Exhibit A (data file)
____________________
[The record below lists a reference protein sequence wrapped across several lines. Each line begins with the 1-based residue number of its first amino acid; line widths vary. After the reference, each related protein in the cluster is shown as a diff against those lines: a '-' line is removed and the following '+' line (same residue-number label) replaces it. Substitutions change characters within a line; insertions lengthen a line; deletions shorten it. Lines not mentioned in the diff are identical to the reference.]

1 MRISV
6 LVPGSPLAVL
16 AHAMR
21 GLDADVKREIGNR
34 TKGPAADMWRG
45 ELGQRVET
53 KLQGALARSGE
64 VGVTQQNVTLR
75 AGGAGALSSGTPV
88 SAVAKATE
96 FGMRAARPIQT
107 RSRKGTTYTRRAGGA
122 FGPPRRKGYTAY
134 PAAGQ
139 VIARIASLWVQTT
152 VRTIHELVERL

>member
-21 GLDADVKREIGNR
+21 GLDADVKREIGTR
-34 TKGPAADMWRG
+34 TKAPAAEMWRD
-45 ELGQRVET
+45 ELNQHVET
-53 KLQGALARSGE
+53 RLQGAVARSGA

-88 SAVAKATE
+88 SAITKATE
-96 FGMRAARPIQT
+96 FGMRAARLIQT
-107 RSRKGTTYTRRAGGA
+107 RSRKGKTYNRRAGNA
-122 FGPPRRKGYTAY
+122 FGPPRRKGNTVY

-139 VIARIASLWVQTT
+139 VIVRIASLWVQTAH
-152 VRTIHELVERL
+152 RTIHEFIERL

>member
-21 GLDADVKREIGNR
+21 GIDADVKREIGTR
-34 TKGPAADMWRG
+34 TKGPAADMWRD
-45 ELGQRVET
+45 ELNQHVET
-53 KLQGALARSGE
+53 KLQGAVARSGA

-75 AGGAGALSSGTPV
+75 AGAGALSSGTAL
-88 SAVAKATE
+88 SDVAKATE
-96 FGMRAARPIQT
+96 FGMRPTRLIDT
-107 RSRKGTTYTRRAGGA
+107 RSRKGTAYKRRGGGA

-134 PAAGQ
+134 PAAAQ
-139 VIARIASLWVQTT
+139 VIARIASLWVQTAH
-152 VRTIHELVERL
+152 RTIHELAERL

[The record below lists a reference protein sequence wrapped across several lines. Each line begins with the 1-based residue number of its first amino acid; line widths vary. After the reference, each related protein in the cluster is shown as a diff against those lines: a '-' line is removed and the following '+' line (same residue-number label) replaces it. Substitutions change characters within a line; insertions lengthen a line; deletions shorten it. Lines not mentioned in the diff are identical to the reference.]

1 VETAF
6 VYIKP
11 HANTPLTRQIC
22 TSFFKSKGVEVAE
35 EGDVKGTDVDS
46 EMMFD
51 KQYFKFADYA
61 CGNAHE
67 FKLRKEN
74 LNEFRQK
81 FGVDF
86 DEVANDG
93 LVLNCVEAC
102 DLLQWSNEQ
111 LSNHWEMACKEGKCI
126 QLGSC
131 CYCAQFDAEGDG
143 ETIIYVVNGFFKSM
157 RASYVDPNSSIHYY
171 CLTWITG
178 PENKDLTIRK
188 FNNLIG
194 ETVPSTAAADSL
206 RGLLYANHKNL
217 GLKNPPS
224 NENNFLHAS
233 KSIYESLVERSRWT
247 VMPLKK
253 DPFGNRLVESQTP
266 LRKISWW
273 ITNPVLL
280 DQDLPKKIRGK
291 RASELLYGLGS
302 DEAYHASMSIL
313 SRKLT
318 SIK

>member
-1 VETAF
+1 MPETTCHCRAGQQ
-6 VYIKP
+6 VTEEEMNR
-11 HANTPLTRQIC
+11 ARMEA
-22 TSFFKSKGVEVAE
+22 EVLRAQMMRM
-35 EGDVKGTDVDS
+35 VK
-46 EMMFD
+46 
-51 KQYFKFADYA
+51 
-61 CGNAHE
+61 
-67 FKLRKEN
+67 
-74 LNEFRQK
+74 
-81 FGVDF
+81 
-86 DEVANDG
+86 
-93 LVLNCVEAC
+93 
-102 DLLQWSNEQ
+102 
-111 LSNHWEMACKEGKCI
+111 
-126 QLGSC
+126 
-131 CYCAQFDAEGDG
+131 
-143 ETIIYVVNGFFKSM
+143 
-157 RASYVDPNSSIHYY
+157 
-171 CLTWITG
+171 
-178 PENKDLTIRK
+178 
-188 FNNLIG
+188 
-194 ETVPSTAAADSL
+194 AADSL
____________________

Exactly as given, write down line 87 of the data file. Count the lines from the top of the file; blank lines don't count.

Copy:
217 GLKNPPS